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Houston Reacts To Mass Shootings In New Zealand, Trump Vetoes Congressional Effort To Limit Border Wall Funding, And Texas’ Shortages Of Low-Income Rentals

These are some of the stories Houston Public Media is covering.

Friday, March 15, 2019

Top afternoon stories:

Houston Mayor Sylvester Turner.

Houston Reacts To Mass Shootings In New Zealand

Houstonians are reacting to the mass shootings in two New Zealand mosques that left at least 49 people dead and dozens more injured. New Zealand police have charged a 28-year-old man with murder, and have taken two others into custody. A fourth person turned out to have been arrested on an unrelated charge.

Houston Police Chief Art Acevedo spoke to News 88.7 and said whenever a crime like this occurs, one of the first fears of law enforcement is the risk of a copycat. "You start thinking about copycats and people watching this news," he said, "and then you add mental illness and hatred and everything else that goes along with it."

Mayor Sylvester Turner held a news conference to condemn the attacks. "There are no words, absolutely no words, to describe the horror the victims must have felt," he said.

Turner noted the Houston Police Department is increasing patrols around the 30-plus mosques located across Houston. Harris County Sheriff Ed Gonzalez has also directed his agency to increase patrolling around mosques.

Sobia Siddiqui, with the Houston chapter of the Council on American-Islamic Relations (CAIR), told Houston Matters they "are encouraging the Muslim community to not lose hope, not give into fear, go and pray, and pray for the families and pray for the victims."

President Donald Trump issued the first veto of his presidency, overruling Congress to protect his emergency declaration for border wall funding.

Trump Vetoes Congressional Effort To Limit Border Wall Funding

President Trump used his veto pen for the first time Friday, after Congress tried to reverse his national emergency declaration and rein in spending on a wall on the U.S.-Mexico border.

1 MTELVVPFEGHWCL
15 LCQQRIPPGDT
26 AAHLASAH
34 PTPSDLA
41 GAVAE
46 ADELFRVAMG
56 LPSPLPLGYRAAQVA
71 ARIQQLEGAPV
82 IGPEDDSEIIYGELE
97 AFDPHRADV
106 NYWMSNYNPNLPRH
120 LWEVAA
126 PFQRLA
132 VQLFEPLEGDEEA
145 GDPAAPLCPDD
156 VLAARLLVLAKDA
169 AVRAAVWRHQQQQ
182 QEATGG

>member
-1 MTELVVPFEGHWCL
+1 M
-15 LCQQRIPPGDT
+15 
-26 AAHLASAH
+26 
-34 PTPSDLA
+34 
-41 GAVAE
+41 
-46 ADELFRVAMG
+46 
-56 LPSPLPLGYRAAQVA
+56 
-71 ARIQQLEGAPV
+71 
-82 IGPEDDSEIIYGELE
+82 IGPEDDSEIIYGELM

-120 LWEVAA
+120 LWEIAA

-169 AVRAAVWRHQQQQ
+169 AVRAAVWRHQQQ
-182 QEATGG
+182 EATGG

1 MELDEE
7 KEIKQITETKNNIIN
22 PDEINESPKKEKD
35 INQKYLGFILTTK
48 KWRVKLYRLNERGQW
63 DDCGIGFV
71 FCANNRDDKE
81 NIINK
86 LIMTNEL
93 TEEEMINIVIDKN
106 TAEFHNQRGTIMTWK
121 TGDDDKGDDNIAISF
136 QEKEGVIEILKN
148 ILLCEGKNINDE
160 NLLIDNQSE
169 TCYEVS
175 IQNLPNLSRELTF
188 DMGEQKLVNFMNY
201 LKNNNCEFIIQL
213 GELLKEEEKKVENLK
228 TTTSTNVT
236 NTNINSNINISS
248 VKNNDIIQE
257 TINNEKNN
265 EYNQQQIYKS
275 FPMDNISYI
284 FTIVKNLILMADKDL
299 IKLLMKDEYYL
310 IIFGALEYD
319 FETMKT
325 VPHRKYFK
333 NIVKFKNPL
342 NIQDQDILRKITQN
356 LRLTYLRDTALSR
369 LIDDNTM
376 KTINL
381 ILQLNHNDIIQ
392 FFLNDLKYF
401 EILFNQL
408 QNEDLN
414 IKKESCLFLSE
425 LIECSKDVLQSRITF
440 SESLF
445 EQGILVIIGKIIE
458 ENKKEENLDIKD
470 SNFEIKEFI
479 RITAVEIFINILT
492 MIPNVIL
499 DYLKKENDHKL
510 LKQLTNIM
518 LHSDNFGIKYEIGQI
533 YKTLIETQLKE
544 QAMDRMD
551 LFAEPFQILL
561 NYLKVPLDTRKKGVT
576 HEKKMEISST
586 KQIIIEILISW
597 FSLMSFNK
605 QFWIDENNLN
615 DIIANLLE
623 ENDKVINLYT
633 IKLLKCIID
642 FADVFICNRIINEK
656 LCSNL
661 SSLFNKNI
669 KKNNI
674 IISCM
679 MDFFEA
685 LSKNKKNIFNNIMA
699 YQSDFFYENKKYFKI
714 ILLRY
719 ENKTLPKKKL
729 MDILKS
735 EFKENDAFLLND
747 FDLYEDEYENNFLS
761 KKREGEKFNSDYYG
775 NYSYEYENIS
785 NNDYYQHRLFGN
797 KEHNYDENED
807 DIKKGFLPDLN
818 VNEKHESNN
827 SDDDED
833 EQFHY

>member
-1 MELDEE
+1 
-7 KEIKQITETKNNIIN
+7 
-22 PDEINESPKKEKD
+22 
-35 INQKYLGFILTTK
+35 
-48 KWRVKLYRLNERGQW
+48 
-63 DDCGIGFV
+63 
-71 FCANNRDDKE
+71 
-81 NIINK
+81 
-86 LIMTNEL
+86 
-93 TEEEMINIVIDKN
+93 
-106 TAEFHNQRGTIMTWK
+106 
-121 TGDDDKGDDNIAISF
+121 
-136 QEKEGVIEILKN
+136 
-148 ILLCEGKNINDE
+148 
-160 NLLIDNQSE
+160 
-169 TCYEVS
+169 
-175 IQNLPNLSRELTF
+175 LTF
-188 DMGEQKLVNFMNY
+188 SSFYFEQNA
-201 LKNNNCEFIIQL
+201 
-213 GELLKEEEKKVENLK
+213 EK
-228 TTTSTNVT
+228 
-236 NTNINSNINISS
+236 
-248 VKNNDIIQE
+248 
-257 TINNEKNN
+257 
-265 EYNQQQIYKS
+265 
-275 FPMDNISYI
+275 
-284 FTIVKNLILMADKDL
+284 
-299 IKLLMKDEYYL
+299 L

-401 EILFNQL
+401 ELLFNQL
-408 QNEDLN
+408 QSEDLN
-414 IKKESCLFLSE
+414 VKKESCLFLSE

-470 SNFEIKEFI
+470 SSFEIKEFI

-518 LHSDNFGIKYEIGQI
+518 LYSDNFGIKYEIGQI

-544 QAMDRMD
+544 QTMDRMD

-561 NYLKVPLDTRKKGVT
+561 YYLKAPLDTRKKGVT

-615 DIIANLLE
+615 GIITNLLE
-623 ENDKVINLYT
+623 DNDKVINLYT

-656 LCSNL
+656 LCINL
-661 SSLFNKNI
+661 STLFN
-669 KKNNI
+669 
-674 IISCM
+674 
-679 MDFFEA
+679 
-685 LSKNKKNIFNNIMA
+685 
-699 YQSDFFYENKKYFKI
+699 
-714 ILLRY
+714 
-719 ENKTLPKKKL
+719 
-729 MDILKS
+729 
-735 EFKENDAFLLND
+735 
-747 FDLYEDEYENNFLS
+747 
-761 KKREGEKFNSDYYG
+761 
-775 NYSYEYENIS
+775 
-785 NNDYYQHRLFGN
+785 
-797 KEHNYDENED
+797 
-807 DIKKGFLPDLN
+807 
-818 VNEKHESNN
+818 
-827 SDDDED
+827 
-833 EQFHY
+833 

Congressional critics do not appear to have the votes to override Trump's veto. So, as a practical matter, the administration can continue to spend billions of dollars more on border barriers than lawmakers authorized, unless and until the courts intervene.

"Today I am vetoing this resolution," Trump said, flanked by law enforcement officials at an Oval Office event. "Congress has the freedom to pass this resolution and I have the duty to veto it."

Trump had telegraphed his plan to proceed with additional wall spending on Thursday, minutes after the Senate voted 59-41 to block it. Twelve Republican senators joined Democrats in rejecting the president's emergency declaration.

The Jeremiah Program Moody Campus, an affordable housing development in Austin.

Texas’ Shortages Of Low-Income Rentals

Texas is lacking in low-income housing, according to a new study from the National Low Income Housing Coalition. As far as availability, Houston had the lowest per-capita rate of available affordable units, followed by Dallas, Austin and San Antonio.

The availability of affordable rental housing for extremely low-income renters in Texas – those making below the federal poverty level or 30 percent of an area's median income – was 29 homes available for every 100 renters. The national rate is 37 homes.

The report found a shortage of 600,000 homes across the state; nationally that gap was more than 7.2 million. Overall, no state had an adequate amount of affordable housing.

The analysis also found that those renting – or trying to rent – in Texas have financial hurdles on top of a diminished stock.

Three-quarters of the 843,000 households with extremely low-incomes in Texas had severe cost burdens – meaning they spend more than half of their household income on rent.

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